Ratsak

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Ratsak is a potent rodenticide used frequently in residential and commercial structures. Due to its potentially hazardous (to humans and other animals) nature, some consider it inhumane, and it is generally used only when trapping and dubstep have proven insufficiently effective.

edit Early development

In 1925, Warsaw sweet shop proprietor Władysław Ratszak conducted a series of experiments designed to increase the addictiveness of sweets and increase his profits. Due to the unsanitary conditions of Ratszak's laboratory, his new concoctions had the unintended consequence of killing many children. This was not initially recognised due to it being coincidental to large-scale potato contamination within the region, and the tendency of Polish parents of the era to blame the deaths on the childrens' gluttony.

edit Discovery of Ratsak's true potential

When the Warsaw rat plague of 1928 left all of Warsaw's sweet shops, except for Ratszak's, in ruin, his rival proprietors, being haters, immediately jumped to the conclusion that Ratszak had been selling children poison for the past 3 years. Ratszak vehemently denied the allegation and counter-alleged anti-semitism; this was summarily disproven as Ratszak was a noted and devout Catholic, and because Warsaw Polyteknika's School of Pest Control and Manufacturing Equipment Maintenance conducted a series of experiments that proved Ratszak's product to be a rodenticide.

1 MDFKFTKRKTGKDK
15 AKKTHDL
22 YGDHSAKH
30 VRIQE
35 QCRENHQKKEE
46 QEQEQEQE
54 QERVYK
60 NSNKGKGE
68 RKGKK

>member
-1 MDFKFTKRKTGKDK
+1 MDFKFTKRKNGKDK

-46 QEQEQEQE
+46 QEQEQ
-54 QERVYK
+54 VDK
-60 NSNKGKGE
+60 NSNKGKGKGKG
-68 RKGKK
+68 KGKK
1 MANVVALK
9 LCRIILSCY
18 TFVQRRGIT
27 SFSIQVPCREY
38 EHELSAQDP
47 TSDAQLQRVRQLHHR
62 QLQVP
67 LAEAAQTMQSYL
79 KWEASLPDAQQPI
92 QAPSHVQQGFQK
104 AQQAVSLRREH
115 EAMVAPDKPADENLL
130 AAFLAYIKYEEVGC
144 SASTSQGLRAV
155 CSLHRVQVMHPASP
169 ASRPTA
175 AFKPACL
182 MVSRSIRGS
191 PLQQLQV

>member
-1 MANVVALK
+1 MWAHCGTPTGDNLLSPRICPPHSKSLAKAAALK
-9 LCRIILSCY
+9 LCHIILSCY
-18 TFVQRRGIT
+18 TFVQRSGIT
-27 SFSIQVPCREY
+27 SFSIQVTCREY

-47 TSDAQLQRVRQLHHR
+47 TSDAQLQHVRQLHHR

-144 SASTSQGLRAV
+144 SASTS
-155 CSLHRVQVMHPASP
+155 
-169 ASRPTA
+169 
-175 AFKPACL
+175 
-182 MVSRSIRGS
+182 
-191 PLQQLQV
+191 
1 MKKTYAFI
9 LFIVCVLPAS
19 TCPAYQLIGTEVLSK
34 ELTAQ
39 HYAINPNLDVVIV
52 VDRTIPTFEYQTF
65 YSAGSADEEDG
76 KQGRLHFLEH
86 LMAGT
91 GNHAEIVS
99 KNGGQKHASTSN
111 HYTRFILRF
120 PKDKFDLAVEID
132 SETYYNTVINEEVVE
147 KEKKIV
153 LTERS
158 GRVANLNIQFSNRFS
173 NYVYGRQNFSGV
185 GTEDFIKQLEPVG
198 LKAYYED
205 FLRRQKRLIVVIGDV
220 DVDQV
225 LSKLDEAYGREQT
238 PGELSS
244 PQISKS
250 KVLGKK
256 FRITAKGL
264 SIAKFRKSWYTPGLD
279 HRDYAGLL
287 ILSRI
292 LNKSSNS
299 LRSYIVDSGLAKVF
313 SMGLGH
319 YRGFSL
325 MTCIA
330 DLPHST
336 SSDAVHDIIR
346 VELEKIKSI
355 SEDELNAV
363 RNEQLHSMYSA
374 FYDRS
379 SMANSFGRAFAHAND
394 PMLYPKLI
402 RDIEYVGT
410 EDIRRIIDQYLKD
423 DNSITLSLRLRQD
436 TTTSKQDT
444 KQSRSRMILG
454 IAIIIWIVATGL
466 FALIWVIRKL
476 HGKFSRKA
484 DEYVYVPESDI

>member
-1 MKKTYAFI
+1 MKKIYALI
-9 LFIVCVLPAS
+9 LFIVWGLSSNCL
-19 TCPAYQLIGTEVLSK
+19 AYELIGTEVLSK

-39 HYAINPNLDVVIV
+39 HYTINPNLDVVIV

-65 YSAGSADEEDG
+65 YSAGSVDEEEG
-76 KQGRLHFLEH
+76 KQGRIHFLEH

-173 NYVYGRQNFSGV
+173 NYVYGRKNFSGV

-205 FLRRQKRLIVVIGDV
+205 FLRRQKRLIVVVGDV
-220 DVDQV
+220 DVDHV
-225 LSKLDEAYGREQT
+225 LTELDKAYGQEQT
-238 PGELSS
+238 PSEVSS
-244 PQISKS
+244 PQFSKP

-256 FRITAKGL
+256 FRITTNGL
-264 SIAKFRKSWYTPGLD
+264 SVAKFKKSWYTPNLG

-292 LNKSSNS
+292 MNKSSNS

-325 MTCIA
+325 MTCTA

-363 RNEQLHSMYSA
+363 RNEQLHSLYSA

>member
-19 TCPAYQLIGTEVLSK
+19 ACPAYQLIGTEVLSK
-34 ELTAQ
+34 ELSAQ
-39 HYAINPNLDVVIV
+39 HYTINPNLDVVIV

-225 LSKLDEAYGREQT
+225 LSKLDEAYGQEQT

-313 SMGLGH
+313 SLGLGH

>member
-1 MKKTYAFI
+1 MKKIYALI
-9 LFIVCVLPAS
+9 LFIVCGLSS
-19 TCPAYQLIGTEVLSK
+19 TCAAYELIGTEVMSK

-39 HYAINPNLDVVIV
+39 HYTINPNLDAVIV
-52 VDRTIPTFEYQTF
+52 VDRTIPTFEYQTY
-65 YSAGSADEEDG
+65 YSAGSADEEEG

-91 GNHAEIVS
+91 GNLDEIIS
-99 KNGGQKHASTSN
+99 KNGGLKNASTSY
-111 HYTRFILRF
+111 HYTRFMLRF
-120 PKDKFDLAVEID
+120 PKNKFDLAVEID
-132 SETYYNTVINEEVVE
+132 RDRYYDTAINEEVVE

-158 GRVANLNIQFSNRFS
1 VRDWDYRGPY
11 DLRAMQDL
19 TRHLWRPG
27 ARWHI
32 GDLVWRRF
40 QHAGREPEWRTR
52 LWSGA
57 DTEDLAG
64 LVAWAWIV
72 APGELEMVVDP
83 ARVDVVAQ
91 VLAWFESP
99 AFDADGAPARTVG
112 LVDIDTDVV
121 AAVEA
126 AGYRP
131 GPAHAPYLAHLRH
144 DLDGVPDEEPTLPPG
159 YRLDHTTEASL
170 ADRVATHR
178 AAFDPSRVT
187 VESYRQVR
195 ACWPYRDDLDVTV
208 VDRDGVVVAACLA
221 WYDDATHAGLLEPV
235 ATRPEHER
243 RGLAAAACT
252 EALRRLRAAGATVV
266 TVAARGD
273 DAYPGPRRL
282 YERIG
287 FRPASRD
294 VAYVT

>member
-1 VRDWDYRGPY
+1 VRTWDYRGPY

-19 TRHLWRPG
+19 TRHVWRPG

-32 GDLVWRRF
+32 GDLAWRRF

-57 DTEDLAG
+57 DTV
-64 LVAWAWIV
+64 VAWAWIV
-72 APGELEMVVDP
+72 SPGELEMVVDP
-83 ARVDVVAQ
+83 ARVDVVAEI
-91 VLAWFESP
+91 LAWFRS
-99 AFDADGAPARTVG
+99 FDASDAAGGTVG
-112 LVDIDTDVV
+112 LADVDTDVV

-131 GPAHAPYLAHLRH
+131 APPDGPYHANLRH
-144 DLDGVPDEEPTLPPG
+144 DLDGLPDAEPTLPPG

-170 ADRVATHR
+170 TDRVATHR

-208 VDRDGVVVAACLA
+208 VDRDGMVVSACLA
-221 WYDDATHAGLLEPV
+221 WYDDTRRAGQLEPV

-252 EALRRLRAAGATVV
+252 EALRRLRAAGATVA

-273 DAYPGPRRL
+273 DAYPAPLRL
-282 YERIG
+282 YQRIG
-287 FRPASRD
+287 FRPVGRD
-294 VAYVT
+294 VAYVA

edit Fame, money, hoez

Anglicising the name slightly, Ratszak took the rather narcissistic approach of naming the product after himself, and marketing it worldwide. In a move of utter fucking genius, Ratszak sold large portions to crews of cargo ships, who would use it to protect the other cargo, as well as to sell once reaching port. Ratszak parlayed his fortune into large property investments in eastern Poland, until OH SHIT NAZIS.

edit Recovery

Ratszak fled Poland for New Poland, Illinois, via New York City. In his brief stay on Ellis Island, he realised that New York City's rat problem was far worse than that of Poland, and that a huge market existed for his product. Ratszak enlisted the help of recently-retired bootleggers, which had the multiple benefits of distributing his product nationwide, eliminating the (admittedly pathetic) competition with standover tactics, giving the ex-bootleggers something to entertain themselves with besides kicking Polaks such as himself, and witty old-time gangster talk like "Hey guy, we don't need no rats like you in the rat poison business, see?"

edit Worldwide distribution, Fame, money hoez 2: Electric Boogaloo

American soldiers and Polish immigrants alike introduced Ratsak to the rest of the world, and by the 1960s, Ratszak was rich again, with significant shares in Chicago logistics companies. He retired to Miami in 1978 and died of a heart attack in 1985.

edit Ratsak today

The tendency of Ratsak to kill rodents in difficult to access wall and roof spaces which then stink like pure fucking evil has made it fall from favour for today's more biologically aware rodenticidal maniac; poisons that dry rodents out and make them implode like destroyed towers are now considered state of the art. Ratsak, however, remains the sentimental favourite for the musophobe and jilted lover alike.

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